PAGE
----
Appellants’ answer to the complaint alleges the work for which the assessment was levied has never been completed; *337that insufficient work was done at the outlet of the district, as a result of which their land is subject to overflow to the same extent as it was prior to the organization of the district, and that the work done increased the volume of water received by Salt Creek, resulting in damage to their land. At the hearing, an objection was sustained to testimony offered by appellants for the purpose of showing the assessment exceeded the benefits from the work done.

Appellants rely upon People v. Soucy, 261 Ill. 108, People v. Brown, 253 id. 578, People v. DeYoung, 284 id. 530, People v. Burrall, 258 id. 509, and People v. Garner, 275 id. 228, holding that owners of land in a drainage district organized under the Farm Drainage act of June 27, 1885, (Ill. Rev. Stat. 1939, chap. 42, par. 82, et seq.) have the right to a hearing on the question of whether their land was assessed more than it was benefited and that the first opportunity to raise that question was upon application for judgment and order of sale. None of those decisions is applicable here. Each of them was rendered during the fourteen-year period from igoi to 1915. They were based upon the fact that because of the repeal of section 27 of the Farm Drainage act in 1901, the landowner had no opportunity to be heard on the question of benefits prior to the application for judgment and order of sale. That situation was remedied when section 27 was reenacted in 1915. In People v. Bradshaw, 303 Ill. 558, we pointed out that prior to 1901, and after the reenactment of section 27 in 1915, the landowner had an opportunity to be heard on the question of benefits before the confirmation judgment was entered, and we held that a final judgment on that question was conclusive and could not be further investigated in a proceeding for judgment and order of sale. No situation similar to that in the cases cited has ever existed under the Levee act. Ever since 1871 it has provided for a jury trial on the question of benefits and an appeal from the confirmation judgment. By the act of 1885, section 34Ji was added *338(Ill. Rev. Stat. 1939, chap. 42, par. 34) providing that the confirmation judgment shall be conclusive that all prior proceedings were regular and according to law. Under this section, we have held that all objections which could have been urged at the time of the confirmation of the assessment roll and which were not then urged, cannot be maintained for the first time in a proceeding to collect the unpaid assessment. (Hammond v. People, 169 Ill. 545; Comrs. of Highways v. Big Four Drainage District, 207 id. 17.) While section 34^ applies only to proceedings prior to the confirmation judgment, appellants are in no position to claim that they are not liable because the failure to complete the work occurred after the entry of the confirmation judgment and therefore could not be urged when it was entered. If it be true that the work was not completed as alleged, appellants had ample opportunity to seek relief by mandamus to compel the completion of the work. This they did not do over a period of seven years. Their suggestion arguendo that it could be shown the cost would exceed their assessment and result in a supplemental assessment is without merit. If the contractor failed to complete his work he would be liable, and if timely action had been taken, the district could have been compelled to complete the work and take appropriate steps to recover the costs. Moreover, the argument is not cognizable under any issue in the record. The bondholders are the real parties in interest. It would be highly inequitable to permit landowners to thus induce purchasers of bonds to rely upon the proceedings which establish their right to be paid and then after seven years, when the lien is attempted to be foreclosed, to first come in and deny liability. Appellants are now estopped by their own acts from asserting that the assessments exceed the benefits to their lands.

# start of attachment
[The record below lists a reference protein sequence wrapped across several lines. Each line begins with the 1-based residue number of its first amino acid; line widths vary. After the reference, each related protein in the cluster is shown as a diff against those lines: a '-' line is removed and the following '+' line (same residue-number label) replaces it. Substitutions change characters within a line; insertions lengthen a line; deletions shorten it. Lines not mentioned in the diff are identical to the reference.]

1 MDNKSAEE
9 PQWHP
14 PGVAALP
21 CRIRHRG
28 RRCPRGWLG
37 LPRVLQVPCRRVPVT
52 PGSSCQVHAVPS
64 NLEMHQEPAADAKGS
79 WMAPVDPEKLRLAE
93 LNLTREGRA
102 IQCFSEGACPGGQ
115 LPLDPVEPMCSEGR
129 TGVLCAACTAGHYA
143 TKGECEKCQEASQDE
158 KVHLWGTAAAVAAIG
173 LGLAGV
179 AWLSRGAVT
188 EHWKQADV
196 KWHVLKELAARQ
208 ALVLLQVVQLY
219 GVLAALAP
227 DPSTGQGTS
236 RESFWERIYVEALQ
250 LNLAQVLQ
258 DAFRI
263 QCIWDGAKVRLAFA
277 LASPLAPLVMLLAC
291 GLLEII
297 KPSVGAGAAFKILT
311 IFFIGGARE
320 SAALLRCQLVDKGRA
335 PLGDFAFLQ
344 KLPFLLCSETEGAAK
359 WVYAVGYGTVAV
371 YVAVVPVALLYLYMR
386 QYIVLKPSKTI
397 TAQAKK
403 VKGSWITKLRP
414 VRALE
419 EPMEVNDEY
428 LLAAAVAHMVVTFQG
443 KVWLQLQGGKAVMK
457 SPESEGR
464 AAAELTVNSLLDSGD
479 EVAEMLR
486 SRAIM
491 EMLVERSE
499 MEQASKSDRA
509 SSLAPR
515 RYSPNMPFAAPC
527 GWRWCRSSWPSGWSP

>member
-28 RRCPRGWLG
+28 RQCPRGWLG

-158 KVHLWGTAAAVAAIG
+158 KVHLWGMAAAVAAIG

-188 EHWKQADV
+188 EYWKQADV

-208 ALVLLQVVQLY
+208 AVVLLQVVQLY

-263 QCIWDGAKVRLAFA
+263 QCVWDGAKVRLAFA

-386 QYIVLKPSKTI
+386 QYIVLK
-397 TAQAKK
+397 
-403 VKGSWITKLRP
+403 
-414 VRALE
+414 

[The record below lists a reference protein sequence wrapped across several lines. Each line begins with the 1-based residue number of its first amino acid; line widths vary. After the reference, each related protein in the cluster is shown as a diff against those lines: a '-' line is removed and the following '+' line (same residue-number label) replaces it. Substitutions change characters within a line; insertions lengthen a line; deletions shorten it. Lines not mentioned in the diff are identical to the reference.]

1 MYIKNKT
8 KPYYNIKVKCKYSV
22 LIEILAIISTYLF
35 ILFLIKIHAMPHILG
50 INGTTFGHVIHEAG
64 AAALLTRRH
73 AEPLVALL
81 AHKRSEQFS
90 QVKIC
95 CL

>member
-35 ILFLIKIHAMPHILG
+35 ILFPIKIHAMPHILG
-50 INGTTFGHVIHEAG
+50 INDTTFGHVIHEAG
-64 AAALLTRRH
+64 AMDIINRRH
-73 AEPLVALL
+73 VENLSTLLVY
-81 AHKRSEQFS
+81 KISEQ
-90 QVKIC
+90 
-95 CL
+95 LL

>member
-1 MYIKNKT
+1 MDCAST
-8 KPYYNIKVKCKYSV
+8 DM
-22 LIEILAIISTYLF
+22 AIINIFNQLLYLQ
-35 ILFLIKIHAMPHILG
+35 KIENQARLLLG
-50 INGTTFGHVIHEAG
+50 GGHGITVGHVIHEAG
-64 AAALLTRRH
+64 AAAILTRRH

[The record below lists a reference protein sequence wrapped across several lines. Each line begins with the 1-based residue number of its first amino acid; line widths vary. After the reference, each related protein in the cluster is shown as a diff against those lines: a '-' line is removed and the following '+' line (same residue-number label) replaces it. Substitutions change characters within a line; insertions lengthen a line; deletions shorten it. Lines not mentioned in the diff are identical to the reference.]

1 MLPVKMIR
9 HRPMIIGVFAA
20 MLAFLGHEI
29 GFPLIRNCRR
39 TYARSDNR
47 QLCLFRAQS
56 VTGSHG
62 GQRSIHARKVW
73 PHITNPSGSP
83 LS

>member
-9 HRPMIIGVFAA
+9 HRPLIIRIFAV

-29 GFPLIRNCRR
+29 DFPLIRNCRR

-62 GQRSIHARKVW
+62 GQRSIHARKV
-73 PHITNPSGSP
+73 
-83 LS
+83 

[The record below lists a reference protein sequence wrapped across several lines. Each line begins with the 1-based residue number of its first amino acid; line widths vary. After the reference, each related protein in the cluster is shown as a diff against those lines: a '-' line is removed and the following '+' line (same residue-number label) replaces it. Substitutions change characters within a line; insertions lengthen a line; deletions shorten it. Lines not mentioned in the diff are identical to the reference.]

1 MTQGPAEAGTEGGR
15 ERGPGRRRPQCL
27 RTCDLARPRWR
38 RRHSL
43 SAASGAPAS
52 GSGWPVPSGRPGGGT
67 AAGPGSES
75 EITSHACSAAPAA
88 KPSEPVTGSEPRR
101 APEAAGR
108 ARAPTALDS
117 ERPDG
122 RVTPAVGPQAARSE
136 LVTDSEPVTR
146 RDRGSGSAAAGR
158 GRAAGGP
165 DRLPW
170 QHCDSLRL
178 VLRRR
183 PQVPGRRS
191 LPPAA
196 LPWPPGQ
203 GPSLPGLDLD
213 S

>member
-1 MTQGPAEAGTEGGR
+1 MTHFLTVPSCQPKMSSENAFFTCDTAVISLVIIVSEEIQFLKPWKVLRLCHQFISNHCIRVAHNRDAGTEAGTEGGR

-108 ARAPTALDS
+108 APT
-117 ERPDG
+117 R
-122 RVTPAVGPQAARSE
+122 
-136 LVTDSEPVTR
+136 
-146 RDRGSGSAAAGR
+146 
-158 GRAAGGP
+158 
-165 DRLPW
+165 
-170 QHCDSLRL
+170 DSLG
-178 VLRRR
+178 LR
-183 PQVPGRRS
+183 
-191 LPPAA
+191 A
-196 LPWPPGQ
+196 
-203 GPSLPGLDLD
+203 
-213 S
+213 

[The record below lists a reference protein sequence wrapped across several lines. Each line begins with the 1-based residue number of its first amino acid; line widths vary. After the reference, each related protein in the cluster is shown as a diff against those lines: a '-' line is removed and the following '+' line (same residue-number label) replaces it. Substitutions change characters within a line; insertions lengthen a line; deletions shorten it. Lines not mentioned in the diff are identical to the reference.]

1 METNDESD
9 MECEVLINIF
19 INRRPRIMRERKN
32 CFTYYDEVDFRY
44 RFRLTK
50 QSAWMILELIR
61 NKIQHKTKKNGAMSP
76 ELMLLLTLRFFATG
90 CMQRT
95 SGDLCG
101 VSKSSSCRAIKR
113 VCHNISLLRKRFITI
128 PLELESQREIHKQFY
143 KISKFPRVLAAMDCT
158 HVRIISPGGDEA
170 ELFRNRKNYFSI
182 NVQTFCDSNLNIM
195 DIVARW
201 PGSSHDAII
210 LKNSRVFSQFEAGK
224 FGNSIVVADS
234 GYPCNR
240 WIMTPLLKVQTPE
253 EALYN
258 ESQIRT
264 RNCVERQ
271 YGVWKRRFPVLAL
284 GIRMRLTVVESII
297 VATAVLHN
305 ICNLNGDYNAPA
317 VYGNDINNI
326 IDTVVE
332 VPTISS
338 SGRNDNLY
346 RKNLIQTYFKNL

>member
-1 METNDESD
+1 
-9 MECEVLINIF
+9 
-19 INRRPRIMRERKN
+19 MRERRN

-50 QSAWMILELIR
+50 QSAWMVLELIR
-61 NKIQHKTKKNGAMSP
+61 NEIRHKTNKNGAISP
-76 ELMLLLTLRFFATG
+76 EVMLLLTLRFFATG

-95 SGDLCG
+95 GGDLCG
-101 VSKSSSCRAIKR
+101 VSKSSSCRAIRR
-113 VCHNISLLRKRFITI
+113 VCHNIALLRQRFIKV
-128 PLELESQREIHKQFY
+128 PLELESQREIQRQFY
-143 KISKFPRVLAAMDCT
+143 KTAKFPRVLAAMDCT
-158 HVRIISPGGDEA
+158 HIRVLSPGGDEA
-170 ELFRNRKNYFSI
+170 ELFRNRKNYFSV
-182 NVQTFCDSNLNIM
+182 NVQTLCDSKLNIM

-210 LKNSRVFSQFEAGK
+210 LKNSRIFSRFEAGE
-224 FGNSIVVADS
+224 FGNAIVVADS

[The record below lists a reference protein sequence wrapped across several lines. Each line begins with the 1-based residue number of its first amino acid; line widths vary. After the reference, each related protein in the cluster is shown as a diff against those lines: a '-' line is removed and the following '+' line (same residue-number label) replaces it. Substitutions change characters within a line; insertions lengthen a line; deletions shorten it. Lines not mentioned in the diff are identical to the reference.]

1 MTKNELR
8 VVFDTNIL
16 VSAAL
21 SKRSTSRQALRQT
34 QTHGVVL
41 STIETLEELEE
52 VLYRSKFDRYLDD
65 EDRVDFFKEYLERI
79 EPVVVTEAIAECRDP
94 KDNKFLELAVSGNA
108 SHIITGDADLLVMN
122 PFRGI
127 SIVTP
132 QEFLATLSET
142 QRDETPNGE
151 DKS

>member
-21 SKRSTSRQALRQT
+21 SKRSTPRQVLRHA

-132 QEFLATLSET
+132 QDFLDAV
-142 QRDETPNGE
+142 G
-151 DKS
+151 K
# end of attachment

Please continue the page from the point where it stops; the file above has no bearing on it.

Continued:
Appellee discusses other features of the issue, but they are unnecessary to be mentioned. The decree of the circuit court is affirmed.

, Decree affirmed.